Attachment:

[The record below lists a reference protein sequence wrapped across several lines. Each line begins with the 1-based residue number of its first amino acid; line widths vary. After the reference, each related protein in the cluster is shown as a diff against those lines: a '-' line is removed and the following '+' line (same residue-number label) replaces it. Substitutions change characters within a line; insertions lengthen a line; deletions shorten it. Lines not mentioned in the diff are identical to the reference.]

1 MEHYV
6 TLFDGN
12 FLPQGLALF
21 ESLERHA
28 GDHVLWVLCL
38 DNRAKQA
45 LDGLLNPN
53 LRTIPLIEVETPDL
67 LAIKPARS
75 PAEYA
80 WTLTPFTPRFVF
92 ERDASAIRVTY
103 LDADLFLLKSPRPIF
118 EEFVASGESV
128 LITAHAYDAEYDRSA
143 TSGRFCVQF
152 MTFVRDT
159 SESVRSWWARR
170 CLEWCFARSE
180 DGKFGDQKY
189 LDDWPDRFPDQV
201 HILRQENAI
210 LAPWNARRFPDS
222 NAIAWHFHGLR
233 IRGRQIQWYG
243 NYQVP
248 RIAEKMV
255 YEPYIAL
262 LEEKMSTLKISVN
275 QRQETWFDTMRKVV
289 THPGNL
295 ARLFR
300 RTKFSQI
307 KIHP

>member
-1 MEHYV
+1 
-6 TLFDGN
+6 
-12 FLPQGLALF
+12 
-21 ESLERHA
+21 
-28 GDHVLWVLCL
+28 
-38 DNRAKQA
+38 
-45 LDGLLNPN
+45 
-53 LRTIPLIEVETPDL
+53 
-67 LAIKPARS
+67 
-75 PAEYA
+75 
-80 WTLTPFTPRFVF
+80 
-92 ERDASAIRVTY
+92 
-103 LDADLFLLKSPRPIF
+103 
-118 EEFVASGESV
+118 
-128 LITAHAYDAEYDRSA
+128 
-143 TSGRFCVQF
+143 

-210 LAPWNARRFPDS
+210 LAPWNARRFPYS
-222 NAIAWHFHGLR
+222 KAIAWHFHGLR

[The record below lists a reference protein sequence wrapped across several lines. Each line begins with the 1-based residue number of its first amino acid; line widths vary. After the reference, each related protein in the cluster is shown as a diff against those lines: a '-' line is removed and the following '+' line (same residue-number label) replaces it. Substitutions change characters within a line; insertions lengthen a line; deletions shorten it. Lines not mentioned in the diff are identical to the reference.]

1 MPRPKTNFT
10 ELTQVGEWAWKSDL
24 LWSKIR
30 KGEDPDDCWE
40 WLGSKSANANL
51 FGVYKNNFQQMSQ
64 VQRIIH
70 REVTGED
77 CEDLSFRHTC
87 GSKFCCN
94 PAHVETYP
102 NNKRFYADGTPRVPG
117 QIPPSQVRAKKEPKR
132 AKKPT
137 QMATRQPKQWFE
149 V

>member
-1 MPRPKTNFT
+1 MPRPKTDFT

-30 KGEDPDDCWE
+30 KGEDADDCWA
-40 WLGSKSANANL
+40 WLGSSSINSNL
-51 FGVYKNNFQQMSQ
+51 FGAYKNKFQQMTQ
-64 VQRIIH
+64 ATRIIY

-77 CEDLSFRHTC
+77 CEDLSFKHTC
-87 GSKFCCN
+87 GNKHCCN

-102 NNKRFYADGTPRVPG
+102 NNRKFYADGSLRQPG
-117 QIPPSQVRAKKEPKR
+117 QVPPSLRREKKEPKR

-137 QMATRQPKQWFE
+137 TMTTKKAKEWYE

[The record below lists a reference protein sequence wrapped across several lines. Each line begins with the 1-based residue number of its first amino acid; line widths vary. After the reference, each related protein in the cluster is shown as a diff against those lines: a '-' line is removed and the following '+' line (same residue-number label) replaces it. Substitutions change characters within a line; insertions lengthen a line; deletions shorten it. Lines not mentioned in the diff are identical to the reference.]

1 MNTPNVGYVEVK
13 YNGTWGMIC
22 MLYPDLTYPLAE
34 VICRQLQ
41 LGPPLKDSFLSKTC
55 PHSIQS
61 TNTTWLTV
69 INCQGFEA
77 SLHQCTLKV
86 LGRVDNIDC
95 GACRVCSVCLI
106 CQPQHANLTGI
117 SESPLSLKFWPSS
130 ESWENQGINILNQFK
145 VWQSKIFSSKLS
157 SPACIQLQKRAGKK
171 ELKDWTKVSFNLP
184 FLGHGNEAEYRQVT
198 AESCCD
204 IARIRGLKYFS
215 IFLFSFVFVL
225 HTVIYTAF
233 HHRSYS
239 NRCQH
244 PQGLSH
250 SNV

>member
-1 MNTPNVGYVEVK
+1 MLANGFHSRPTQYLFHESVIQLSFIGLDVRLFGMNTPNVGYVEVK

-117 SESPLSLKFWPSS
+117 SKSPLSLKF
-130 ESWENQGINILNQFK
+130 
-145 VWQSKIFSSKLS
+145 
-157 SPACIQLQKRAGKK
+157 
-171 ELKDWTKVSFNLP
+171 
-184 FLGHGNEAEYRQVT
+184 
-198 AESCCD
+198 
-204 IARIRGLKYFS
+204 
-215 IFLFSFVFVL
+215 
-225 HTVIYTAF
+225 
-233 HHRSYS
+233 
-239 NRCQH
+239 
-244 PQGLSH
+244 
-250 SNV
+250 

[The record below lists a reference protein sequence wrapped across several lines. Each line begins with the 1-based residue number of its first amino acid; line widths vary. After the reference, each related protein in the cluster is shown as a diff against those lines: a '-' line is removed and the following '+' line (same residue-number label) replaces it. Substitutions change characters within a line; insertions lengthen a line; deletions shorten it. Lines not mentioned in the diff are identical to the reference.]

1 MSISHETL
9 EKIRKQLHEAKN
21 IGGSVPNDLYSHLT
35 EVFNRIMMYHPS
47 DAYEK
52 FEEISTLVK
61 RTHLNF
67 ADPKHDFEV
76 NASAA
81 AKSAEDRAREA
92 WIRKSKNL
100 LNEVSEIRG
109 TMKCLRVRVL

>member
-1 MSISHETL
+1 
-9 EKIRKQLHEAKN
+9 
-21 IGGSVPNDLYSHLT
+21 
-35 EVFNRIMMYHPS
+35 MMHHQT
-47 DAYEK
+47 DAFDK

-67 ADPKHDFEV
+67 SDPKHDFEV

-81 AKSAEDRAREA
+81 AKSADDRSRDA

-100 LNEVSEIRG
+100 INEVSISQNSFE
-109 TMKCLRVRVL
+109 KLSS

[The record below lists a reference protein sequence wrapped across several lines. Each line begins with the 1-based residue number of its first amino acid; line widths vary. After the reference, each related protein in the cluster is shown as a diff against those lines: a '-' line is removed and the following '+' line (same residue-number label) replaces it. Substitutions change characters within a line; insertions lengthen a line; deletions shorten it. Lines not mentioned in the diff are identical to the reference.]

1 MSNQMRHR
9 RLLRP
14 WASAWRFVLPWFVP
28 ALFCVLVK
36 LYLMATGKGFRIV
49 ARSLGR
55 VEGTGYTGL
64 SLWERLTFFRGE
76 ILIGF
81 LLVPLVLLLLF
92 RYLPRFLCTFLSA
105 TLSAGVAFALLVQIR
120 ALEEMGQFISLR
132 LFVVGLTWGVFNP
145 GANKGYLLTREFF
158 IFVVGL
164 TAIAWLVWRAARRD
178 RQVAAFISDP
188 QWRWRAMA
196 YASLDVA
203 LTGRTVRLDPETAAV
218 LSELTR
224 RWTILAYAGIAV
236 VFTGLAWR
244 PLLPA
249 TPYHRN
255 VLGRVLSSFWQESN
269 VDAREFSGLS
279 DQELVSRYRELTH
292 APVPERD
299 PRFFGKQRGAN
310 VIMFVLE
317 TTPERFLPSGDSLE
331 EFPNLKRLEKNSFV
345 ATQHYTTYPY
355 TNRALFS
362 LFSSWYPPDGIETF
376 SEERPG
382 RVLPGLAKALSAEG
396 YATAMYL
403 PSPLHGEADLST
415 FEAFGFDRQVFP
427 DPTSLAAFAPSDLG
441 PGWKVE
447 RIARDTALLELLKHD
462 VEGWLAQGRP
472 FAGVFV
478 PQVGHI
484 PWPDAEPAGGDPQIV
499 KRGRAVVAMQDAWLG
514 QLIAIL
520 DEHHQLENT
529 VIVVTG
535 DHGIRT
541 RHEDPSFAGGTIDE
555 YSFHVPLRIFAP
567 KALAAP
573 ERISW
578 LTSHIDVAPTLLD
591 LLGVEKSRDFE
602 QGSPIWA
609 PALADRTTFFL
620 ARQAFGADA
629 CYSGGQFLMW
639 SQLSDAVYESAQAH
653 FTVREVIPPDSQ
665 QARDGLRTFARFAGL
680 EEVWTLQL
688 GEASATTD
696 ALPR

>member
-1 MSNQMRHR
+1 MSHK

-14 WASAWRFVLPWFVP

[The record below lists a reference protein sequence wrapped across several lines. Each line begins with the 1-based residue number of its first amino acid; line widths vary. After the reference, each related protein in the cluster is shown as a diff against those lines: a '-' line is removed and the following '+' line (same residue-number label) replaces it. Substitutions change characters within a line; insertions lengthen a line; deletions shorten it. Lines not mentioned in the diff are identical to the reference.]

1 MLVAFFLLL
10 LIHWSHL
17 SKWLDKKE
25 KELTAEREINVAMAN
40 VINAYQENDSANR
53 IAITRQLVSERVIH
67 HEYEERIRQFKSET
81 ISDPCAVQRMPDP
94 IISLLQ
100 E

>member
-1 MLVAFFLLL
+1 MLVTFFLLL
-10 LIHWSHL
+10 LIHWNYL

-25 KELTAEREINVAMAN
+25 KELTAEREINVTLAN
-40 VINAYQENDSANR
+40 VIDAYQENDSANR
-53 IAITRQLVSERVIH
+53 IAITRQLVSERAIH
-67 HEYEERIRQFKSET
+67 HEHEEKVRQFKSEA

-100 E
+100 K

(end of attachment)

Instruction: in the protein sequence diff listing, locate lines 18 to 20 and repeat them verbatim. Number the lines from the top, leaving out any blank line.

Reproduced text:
152 MTFVRDT
159 SESVRSWWARR
170 CLEWCFARSE